This may sound very familiar - a fan learns something about his favourite brand. He gets to see something in advance and very excitedly wants to share this with everyone he knows. He posts on Facebook
, and uploads a video on YouTube
. And then the giant brand that he loved starts to make threatening comments, and brings the might of its legal team to bear on the hapless fan.
The result? A lot of alienated fans.
What's sad is that one could be talking about just about any major company in recent times. In March, a YouTube user made a video showing the then under wraps "All New HTC One". How did the company's Senior Global Online Communications Manager Jeff Gordon, react? He tweeted, "It's not going to be a good week for you, my friend." Faced with what seemed like the digital incarnation of Don Corleone, the leaker, Roshan Jamkatel immediately tried claiming that it was a fake video, but to no avail.
Apple meanwhile lost not one, but two prototypes across two years, and in the first case with the iPhone 4, had sent police to recover their lost phone from Gizmodo, and had threatened to pursue criminal charges, though they eventually did not.
It's not just the hardware firms that are doing this. FOX went to equally laughable lengths to prevent people from seeing a video of the new Family Guy game, which the company accidentally released early. According to a report on TouchArcade, one of the site's forum users legally downloaded the game when it appeared in the New Zealand App Store, and shared his impressions on video. The company first reached out to the user Hans Kasou and asked him to take the video down until the game was launched officially.
When Kasou did not respond, the company followed up with a copyright infringement claim, blocking his YouTube account, and took it a step further and shut down his Twitch channel as well, because he had briefly streamed the game there.
This isn't as ridiculous as the time Wild Games Studio used copyright rules to censor the video of a YouTube reviewer TotalBiscuit because he didn't like the game much. Good reviews were not sent a copyright notice, but anyone else was a target. What FOX is doing isn't the same - they were saying they're okay with videos and reviews once the game is uploaded again, but the incident feels just as heavy handed.
What's common, in all these instances, is a company which is following an old-media mindset while ostensibly working in the cutting edge of technology. Very frankly, these responses feel like the people running tech companies have the same exposure to the Internet as the Indian government.
Keeping videos of their game hidden until after the "official" launch matters if you are trying to control the conversations around their game, and it is an important part of marketing. But if you've made a mistake and put your game in the wild where anyone can see it, then using a copyright notice to cover up your own mistake doesn't just look bad, but also shifts the conversation away from your game, and towards the heavy handed attitude of the publisher towards their own customers.
By taking such steps, the big tech brands aren't just losing out on the opportunity of giving their staunchest supporters a megaphone. They're alienating these users and their entire circle of enthusiasts. At a time when tech companies are paying an inordinate amount of attention to "social influencers", it seems ridiculous that they would take such steps, as the negative reaction spreads quickly.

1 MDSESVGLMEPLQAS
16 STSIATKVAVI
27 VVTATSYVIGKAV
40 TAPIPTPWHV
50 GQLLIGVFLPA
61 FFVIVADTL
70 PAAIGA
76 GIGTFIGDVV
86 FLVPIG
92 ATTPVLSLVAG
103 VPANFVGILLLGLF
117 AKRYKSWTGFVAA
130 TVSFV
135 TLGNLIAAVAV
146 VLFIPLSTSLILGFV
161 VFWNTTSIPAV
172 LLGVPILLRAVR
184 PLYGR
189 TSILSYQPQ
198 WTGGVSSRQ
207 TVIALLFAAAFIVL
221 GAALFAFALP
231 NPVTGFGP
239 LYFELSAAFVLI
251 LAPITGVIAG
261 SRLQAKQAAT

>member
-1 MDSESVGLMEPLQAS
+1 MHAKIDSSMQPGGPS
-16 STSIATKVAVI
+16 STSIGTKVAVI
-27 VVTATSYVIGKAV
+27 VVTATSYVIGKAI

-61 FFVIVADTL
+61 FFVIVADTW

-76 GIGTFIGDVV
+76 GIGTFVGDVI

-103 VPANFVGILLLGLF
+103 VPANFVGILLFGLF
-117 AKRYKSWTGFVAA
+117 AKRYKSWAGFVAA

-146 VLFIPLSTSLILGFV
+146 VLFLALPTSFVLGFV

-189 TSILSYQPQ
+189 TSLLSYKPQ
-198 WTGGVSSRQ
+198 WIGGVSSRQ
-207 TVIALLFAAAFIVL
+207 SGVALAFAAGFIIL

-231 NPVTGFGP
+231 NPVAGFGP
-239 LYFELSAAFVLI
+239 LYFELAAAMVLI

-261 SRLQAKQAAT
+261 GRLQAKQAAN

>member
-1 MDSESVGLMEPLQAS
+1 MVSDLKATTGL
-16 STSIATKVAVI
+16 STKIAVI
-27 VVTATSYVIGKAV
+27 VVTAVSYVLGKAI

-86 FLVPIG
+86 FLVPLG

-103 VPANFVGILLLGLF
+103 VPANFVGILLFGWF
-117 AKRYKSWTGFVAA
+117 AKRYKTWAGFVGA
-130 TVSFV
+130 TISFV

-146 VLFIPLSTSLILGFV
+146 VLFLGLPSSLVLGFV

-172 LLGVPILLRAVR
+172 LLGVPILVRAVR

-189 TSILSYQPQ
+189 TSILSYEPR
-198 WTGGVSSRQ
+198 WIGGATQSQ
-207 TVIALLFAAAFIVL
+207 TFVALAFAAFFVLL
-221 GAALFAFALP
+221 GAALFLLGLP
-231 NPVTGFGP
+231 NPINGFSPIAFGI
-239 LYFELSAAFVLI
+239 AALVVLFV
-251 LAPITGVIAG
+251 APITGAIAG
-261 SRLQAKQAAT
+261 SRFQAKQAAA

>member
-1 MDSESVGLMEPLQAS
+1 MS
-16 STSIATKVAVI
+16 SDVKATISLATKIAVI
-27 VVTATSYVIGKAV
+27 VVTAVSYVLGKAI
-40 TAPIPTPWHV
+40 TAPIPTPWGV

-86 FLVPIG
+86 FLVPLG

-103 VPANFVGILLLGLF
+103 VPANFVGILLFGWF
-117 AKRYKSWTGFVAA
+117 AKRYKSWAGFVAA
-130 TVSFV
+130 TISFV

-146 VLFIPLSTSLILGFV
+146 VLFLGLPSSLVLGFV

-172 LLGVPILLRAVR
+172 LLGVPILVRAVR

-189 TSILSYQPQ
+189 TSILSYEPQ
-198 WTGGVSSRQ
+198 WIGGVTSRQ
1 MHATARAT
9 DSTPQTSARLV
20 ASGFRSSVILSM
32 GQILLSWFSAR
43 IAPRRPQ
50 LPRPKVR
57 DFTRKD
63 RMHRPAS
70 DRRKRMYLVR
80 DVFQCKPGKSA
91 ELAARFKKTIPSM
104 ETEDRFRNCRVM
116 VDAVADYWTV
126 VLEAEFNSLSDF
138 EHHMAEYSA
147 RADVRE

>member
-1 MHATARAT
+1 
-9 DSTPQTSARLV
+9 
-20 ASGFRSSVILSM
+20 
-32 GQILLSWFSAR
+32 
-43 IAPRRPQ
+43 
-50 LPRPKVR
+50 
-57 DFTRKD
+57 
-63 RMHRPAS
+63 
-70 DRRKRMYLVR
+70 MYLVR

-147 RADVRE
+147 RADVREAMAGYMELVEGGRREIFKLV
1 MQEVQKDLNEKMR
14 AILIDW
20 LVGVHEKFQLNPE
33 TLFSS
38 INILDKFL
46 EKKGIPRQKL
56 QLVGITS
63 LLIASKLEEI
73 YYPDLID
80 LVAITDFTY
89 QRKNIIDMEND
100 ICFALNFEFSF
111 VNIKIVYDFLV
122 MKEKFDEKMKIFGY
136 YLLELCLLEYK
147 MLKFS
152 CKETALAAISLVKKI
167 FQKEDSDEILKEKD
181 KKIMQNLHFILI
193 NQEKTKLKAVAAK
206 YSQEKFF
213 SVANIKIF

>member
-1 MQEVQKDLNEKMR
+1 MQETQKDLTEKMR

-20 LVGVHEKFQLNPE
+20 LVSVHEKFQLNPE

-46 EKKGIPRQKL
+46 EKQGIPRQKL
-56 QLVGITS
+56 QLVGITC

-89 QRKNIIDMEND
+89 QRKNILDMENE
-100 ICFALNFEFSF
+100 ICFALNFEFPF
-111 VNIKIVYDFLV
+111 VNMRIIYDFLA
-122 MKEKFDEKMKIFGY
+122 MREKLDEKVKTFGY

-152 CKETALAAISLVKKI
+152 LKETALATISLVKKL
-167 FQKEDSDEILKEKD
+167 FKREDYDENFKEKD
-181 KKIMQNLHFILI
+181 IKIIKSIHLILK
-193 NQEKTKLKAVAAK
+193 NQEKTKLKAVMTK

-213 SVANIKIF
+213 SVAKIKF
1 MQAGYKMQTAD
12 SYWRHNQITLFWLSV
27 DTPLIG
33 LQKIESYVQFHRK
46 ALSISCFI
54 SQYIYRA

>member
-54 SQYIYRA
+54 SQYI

The Streisand effect
These brands are squandering an opportunity to engage with their fans, and in the process, they're turning their most loyal evangelists into opponents. And the most ironic part of the process is that thanks to something called the Streisand Effect, they're making the initial news that they tried to cover up, a lot more visible.
Named after Barbara Streisand (who tried to suppress photographs of her California house from circulating, causing many more people to hear about, and share the photos) the attempt to censor has the effect of bringing the issue to the notice of people who had never even heard about it in the first place.
The companies are investing almost huge amounts of money on advertising
and are attempting to rigidly control information. Today, it's in their best interest to instead talk to the audience, and to talk to us openly and enthusiastically. If you are seen as caring more about release dates than the people who will pay for and use your product, then you're losing out the biggest supporters you had. By trying to censor and control the message, the brand sets itself up as an antagonist, and the negative fallout is often bigger than the initial controversy.
Deal with it
Meanwhile, the companies that have embraced the Internet have been able to generate powerful results as well. When Microsoft first launched the Kinect peripheral for the Xbox 360, gamers quickly hacked it to create a number of unique projects. Instead of coming down hard against this kind of behaviour, Microsoft welcomed it and even launched a PC SDK to help people make things more easily. This generated a huge amount of goodwill for Microsoft, and helped make the Kinect the fastest-selling gaming peripheral.
Some of the most successful products have come about by embracing the DIY spirit of enthusiasts. Counter Strike started life as a mod for Half Life, but would go on to become an official game that made Valve a lot of money. What companies like Microsoft and Valve prove is that instead of turning against your biggest fans, give them a little encouragement, and the results might surprise you.